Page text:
Noam Chomsky does not look favourably on such an account, which holds that language evolved gradually. Where do you two disagree?
Chomsky has been a leading theorist of language for decades. But he refuses to abandon the idea that language didn’t develop by gradual evolution. He wants to have some kind of giant leap. Perhaps an explanation in physics, I guess. I find that incredible.

Have you ever approached him on this subject and tried to argue it out?
Oh yes. He’s a brilliant argumentative technician and rhetorician, who views discussion more like combat. So it’s not much fun to talk with Chomsky.

Many people reject the idea that the brain is just neurons and material substance. What is the best way to convince people otherwise?
If I knew the answer to that I would have used it by now. But the main way is to take presumed stumbling blocks, and presumed difficult questions, and show that they are not so hard after all. And show paths in which a materialistic and naturalistic account [of the brain] can actually account for them. Whether it is dreaming, or colour perception, or having a tune running through your head. In other words: whatever you think is really impressive about a mind, I will try and convince you that we can have a model that can do all of that without involving – at any point – a miracle.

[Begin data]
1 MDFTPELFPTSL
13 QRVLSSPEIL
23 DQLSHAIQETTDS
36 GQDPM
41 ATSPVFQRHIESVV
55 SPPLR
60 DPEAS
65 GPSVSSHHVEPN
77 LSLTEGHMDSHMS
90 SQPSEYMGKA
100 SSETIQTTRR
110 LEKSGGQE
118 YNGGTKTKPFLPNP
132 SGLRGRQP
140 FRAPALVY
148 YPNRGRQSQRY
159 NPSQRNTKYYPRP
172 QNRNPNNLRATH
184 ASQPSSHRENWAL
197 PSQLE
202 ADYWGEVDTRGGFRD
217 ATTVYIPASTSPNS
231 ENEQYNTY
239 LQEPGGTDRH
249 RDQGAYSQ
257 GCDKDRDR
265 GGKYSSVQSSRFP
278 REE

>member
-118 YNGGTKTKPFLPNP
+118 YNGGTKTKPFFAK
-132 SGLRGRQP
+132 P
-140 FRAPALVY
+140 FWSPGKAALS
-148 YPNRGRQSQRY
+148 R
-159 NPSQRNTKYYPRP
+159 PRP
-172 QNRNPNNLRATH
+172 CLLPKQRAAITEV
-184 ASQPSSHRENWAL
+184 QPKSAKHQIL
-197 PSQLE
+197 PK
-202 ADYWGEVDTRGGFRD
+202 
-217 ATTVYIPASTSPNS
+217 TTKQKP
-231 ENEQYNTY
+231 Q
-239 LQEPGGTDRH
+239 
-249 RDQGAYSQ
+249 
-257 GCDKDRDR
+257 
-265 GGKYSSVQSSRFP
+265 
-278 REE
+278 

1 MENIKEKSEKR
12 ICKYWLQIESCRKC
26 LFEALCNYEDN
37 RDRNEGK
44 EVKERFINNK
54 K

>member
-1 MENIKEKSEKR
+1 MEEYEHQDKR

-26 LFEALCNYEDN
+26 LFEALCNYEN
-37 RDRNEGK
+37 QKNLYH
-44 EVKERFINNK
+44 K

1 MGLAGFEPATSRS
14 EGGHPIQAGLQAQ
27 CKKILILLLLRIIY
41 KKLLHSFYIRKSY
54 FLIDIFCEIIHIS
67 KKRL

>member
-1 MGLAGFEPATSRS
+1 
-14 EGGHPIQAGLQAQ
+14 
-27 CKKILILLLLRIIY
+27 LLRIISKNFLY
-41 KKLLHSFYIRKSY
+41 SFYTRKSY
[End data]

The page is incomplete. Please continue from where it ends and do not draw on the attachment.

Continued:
What about people – even the non-religious – who say art and literature come from a mysterious or sacred place in the mind?

That is a favourite example. But saying it is not a proper reason to believe it. It’s like people saying: I can see how dogs function but look at birds, they can fly, they must have immaterial souls. No! There are non-miraculous reasons which show how birds can fly. They don’t have to have some special dualistic stuff in them that makes flight possible.

You mention Freud, very briefly, in the new book. How would you rate his work?

Freud had hoped for a neurological physical theory, which he then abandoned. He decided instead to go his signature way. Too bad, because had he not abandoned his quest for a neurological physical theory he might have made some real progress. There are some suggestive themes in Freud’s work that are worth taking seriously. But I don’t think his work answers any important scientific questions.

Is Freud more important to culture, perhaps?

Freud is important to culture in the way that novels are important to culture. But novels don’t solve problems. They don’t give you theories. They do, however, give you insights into people and their behaviour: their fears and hopes, for example.

Would a plausible account of how language evolved help our understanding of consciousness?
It would help a lot. But it’s not essential to get it right now. After all, the residual lack of knowledge about how life started on this planet doesn’t really impede our understanding about what life is.